If it is someone who has an unblemished social record, as it were, the conseuqences are not the same as someone who is already "known to social services".

I leave DD in the car when I pay for petrol. I want you to know that it is ok.

Passthesaltdear Sat 03-Aug-13 10:29:37

I leave baby all the time sleeping in the car window down in the shade on the drive

Tee2072 Sat 03-Aug-13 10:29:57

insacrre we're still around. We just get tired of fighting against the over protective heliocoptering parents.

wigglesrock Sat 03-Aug-13 12:42:13

I do it, I leave mine sleeping in the car outside our house - we don't have a drive - our car is right outside the front door - it's closer to me outside than upstairs.

I am perfectly comfortable with the assessments I make every day with regard to my kids safety - from leaving the youngest one asleep in the car to letting the oldest one run to do a message.

My husband has come across some horrible situations re neglect of children not one of them has involved a car or sleeping.

noblegiraffe Sat 03-Aug-13 12:48:52

Worrying about heat - valid concern
Worrying about car bursting into flames - silly nonsense
Worrying about car being stolen with child in it - seems to happen occasionally, so assess risk and adjust behaviour accordingly.

Message withdrawn at poster's request.

HarderToKidnap Sat 03-Aug-13 13:01:32

I like the way you said "my dad was a policeman" as if non of us know any police officers and therefore will all be agog to hear the official position from your dad... My dad was also a policeman for 32 years and never mentioned this to me. My mum was a policewoman but only for 10 years so wet behind the ears really, we can forgive her for never mentioning it to me.

I haven't got a drive and often have to park the car a little way from the house... My dilemma was always when bringing in lots of loads of heavy shopping and a sleeping DS. I'd bring DS in first normally and then pop him straight in the cot and then leave my front door open so hopefully if I dropped down dead someone would see which house I was from... But then started bringing in shopping first as DS would start to wake and then be crying horrible mess. I figured someone would notice him sleeping in the car if I dropped down dead in transit between car and front door. I also have lots of fond memories of being left in the car before school allowed to listen to the radio and going in at 0850. My mum worked nearby and would go off to work leaving me in the car, I had to remember to lock the door though! I was about 7.

It's often perfectly safe and sensible to leave children in the car.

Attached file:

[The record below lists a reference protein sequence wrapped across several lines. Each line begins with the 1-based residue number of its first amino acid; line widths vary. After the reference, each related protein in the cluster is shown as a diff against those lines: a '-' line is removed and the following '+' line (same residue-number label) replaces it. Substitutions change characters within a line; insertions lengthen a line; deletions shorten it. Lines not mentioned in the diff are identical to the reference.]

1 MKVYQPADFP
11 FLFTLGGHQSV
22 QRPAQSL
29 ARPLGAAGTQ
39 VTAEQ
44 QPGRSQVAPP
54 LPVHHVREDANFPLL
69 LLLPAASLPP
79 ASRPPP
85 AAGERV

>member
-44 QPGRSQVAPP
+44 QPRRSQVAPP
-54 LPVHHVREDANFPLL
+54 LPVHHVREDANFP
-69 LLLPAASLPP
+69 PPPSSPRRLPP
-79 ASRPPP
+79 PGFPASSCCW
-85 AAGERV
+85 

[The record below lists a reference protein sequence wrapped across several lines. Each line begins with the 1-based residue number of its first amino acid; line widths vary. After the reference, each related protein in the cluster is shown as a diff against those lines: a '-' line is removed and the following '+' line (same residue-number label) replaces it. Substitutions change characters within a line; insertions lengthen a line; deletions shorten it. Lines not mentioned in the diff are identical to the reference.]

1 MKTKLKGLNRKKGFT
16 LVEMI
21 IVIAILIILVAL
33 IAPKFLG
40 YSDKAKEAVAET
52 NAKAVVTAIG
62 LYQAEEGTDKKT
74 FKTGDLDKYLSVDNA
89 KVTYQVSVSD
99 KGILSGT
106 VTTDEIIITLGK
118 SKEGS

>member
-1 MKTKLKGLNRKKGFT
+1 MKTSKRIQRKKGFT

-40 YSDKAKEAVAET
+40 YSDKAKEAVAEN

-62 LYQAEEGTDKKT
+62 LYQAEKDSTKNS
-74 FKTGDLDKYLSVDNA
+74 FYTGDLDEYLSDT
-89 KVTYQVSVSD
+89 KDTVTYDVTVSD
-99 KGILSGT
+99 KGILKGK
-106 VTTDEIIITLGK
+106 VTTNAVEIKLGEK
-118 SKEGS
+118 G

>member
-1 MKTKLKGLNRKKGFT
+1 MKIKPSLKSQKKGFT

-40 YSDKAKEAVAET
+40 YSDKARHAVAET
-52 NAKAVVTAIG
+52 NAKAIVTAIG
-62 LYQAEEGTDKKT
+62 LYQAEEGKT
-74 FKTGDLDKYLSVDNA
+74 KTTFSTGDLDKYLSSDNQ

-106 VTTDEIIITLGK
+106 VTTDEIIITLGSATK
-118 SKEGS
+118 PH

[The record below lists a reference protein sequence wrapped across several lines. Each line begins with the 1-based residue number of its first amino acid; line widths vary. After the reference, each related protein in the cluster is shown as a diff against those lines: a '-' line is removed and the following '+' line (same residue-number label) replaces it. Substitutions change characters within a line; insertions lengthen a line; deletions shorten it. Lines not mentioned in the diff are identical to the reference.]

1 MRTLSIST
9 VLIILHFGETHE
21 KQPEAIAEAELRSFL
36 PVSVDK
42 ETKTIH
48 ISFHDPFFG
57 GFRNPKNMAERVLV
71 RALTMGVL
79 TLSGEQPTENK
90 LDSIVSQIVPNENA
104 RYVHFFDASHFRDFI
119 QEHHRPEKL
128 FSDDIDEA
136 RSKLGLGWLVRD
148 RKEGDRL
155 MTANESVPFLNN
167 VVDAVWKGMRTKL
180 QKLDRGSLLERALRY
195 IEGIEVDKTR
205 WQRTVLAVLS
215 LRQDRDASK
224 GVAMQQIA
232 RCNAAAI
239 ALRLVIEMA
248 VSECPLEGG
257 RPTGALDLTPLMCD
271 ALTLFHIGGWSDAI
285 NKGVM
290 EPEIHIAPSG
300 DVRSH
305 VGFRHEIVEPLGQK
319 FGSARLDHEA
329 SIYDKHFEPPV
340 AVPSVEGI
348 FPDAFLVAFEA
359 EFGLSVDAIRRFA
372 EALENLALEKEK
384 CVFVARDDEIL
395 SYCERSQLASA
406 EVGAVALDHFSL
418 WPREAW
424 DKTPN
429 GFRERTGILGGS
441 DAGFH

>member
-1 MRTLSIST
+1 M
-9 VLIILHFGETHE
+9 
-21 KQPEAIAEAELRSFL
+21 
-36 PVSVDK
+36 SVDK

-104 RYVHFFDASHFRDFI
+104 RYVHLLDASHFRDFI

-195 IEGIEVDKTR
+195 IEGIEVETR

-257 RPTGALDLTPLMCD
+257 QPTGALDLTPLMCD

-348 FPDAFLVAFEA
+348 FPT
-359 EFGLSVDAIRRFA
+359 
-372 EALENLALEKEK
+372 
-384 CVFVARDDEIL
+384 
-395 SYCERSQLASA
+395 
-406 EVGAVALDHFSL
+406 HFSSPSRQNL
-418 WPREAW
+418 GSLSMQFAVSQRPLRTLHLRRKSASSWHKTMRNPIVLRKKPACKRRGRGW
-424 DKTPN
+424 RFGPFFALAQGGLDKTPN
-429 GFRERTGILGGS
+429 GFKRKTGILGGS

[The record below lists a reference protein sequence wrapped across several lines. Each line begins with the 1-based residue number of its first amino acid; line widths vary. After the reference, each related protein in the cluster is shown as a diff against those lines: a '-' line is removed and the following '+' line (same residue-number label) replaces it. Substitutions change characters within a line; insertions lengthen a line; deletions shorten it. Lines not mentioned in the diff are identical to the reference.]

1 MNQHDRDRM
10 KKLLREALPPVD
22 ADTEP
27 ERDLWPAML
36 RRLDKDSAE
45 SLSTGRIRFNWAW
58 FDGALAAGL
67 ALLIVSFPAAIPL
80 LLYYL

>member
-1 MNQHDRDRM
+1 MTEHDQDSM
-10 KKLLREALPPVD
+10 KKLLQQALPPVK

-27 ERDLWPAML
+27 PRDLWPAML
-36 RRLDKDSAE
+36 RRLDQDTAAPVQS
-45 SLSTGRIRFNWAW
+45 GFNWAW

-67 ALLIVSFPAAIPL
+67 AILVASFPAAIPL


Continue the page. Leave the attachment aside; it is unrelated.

ProphetOfDoom Sat 03-Aug-13 13:08:05

Message withdrawn at poster's request.

BackforGood Sat 03-Aug-13 13:13:14

Ridiculous to say 'never'.
Understandable being cautious if you are the poster who knew 2 children that died in a car fire, but then, sadly, I know of children that have died in a house fire - by that logic, they can't ever be in a house either hmm
Obviously tragic for any child to die, but you need to put it in perspective.

superbabysmummy Sat 03-Aug-13 15:43:00

I leave DD in the car when paying for petrol, doesn't seem worth the hassle waking her up to pay for it then strapping her back in and settling her again...

Also, if she's sleeping would leave her in the car outside, in shade with me keeping an eye out, we live pretty rurally so really makes no difference if she is upstairs in her room or outside the back door in the car, I am happy that she's safe.

DeepPurple Sat 03-Aug-13 17:23:15

I've never left DD in a car to sleep as she is such a heavy sleeper I could swing her round by her ankles and she wouldn't wake up! I've always been able to take her in with me to finish her nap.

I do leave her in the car whilst I pay for petrol, get cash etc though.

If it is hot when we get in the car I wouldn't leave her in there though as it does heat up very quickly.

There are so many sad cases these days where children in hot countries have been forgotten whilst their parent has gone off to work etc. So very sad sad

MiaowTheCat Sat 03-Aug-13 19:03:15

It's people like the OP who stop me getting out and about with my children. I have two that are non-walkers - I HAVE to leave one in the car while I take the other one in... and I worry about people like the OP taking offence at that 1 minute while I have to do so and ringing social services on me.